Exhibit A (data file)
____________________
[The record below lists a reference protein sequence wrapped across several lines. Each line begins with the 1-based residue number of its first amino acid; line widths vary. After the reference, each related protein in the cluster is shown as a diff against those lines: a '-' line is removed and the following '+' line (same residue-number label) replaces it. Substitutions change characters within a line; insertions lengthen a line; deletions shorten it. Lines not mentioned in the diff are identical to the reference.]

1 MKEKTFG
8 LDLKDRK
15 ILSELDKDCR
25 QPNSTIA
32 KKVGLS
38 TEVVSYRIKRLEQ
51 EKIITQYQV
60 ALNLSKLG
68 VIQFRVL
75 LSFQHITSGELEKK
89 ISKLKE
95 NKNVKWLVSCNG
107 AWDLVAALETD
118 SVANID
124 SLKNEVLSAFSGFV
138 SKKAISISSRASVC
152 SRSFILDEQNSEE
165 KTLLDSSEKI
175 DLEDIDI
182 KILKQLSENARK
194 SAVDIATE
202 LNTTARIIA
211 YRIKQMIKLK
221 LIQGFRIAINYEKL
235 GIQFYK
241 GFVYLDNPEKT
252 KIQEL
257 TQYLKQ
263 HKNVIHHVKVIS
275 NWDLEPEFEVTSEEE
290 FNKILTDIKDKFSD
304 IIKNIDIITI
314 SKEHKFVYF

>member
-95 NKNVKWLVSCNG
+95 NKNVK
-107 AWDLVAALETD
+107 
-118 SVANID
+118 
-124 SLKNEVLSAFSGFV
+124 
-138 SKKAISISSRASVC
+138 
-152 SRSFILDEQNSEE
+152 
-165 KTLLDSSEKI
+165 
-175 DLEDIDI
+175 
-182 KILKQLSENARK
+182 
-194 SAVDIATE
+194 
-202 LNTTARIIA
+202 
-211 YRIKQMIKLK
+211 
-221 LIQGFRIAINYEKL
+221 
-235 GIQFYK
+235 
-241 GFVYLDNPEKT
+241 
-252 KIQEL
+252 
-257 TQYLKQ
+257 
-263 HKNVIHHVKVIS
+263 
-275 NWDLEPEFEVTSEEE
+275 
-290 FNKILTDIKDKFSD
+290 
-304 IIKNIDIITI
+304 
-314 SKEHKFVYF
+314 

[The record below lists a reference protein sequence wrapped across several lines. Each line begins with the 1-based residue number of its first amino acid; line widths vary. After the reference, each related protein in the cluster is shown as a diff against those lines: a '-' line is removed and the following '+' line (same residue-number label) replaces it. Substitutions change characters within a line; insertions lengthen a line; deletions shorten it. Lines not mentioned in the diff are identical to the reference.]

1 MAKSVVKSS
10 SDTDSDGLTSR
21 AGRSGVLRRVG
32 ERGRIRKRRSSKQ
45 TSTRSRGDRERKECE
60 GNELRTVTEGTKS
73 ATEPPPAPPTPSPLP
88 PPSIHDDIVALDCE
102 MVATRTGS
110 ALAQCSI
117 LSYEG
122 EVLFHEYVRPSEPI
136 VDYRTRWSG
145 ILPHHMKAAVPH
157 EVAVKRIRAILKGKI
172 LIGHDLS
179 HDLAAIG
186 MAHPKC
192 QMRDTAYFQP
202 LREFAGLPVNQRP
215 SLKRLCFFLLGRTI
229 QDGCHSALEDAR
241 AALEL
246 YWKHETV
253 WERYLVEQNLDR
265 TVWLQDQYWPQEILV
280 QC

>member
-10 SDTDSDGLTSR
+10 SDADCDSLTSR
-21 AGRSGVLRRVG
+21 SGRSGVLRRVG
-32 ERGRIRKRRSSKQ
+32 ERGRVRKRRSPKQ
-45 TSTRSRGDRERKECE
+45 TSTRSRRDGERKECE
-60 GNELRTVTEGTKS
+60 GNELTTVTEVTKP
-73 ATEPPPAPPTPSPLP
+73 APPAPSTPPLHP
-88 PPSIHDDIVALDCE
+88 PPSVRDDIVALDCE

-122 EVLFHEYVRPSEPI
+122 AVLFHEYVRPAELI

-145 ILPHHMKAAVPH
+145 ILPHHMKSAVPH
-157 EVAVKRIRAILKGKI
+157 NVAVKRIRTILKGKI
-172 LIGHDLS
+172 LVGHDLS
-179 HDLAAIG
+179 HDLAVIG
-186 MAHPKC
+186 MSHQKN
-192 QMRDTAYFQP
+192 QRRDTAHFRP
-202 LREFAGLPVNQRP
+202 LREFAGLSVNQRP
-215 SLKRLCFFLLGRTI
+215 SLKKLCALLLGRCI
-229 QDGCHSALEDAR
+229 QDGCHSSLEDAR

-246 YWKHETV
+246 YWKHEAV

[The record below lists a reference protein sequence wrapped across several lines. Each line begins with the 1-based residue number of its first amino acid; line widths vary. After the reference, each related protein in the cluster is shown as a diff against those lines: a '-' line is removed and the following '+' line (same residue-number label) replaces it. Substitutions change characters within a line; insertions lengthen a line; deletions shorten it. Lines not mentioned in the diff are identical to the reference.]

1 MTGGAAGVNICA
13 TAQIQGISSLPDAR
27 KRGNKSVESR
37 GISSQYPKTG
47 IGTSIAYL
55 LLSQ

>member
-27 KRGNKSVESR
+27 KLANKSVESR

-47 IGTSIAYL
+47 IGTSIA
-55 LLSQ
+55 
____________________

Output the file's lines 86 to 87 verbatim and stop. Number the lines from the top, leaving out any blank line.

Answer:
60 GNELRTVTEGTKS
73 ATEPPPAPPTPSPLP